My question is as above: Can one be non-resident alien in the US without being a resident anywhere else?
Let's assume the following simplified case: a former resident of Germany visits the US for a full calendar year of research on a J visa (his first stay in the US ever). He receives a German scholarship in a form that would be taxable in Germany. Hence, he ends his residency ("Wohnsitz") in Germany in order to avoid tax liability in Germany. Still, he is considered a non-resident alien for US tax purposes because he is exempt of counting days, and his scholarship is not US source income since it is non-compensatory, is primarily intended to support your own personal research or study, and is from a non-US payer. The tax treaty between Germany and the US because he is neither a resident of the US nor of Germany. So his scholarship is not taxable in the US nor in Germany.
Where is the flaw in the described situation? I guess it is that if you are not a resident of Germany (and hence cannot claim German residence for tax purposes on Schedule OI of Form 1040NR-EZ), you are not exempt of counting days of presence in the US. Still, I have not found any citeable source to support this guess; in particular, Form 8843 does not ask for residence at all.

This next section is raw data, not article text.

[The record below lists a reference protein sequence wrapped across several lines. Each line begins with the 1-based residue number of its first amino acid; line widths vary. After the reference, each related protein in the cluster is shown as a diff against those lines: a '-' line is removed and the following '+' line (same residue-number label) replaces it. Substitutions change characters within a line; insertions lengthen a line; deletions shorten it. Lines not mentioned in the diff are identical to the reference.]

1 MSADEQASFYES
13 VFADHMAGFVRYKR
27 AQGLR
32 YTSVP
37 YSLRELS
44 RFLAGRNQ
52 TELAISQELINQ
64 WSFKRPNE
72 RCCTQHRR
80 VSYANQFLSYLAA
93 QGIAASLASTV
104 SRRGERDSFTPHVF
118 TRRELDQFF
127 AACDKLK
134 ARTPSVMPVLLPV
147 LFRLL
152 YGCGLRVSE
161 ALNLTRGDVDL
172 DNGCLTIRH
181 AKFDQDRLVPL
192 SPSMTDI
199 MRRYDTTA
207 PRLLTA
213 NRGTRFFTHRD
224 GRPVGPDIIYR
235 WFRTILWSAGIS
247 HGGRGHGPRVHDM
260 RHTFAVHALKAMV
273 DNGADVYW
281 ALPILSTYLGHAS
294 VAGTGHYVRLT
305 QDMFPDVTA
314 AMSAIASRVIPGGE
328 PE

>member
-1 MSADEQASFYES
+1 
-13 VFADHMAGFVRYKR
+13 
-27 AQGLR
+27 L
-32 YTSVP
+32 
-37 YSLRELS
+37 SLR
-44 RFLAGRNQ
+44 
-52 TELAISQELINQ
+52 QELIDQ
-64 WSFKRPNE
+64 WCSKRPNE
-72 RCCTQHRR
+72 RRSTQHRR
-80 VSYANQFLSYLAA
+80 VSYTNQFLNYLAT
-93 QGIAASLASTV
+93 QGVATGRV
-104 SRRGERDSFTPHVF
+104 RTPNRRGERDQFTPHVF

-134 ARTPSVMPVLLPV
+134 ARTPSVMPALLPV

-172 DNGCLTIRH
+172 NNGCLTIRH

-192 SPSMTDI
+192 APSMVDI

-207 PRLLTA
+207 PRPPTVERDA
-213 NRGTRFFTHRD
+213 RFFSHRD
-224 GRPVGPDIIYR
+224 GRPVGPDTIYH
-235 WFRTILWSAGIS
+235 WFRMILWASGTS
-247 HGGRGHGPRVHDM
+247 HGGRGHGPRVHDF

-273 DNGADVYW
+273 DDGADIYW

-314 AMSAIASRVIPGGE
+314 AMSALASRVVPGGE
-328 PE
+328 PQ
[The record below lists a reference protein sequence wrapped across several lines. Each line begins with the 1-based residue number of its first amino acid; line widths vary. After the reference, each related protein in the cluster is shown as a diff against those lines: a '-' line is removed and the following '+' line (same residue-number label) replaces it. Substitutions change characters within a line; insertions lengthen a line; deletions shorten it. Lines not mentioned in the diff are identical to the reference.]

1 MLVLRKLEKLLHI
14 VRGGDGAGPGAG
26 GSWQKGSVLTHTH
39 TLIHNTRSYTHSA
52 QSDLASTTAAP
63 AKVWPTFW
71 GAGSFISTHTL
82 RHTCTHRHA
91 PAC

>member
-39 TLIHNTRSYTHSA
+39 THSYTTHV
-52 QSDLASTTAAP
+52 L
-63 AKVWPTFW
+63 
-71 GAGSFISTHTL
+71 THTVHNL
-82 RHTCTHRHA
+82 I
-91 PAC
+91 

Update: The tax treaty
shall apply to persons who are residents of one or both of the Contracting States, except as otherwise provided in this Convention.
In the version of the 2006 protocol (article II), the definition of residence is the following (article IV, paragraph 1):
“1. For the purposes of this Convention, the term "resident of a Contracting State" means any person who, under the laws of that State, is liable to tax therein by reason of his domicile, residence, place of management, place of incorporation, or any other criterion of a similar nature, and also includes that State and any political 4 subdivision or local authority thereof. The term, however, does not include any person who is liable to tax in that State in respect only of income from sources in that State or of profits attributable to a permanent establishment in that State or capital situated therein.”
Article IV, paragraphs 2 and 3 then only deal with residents of both Contracting States.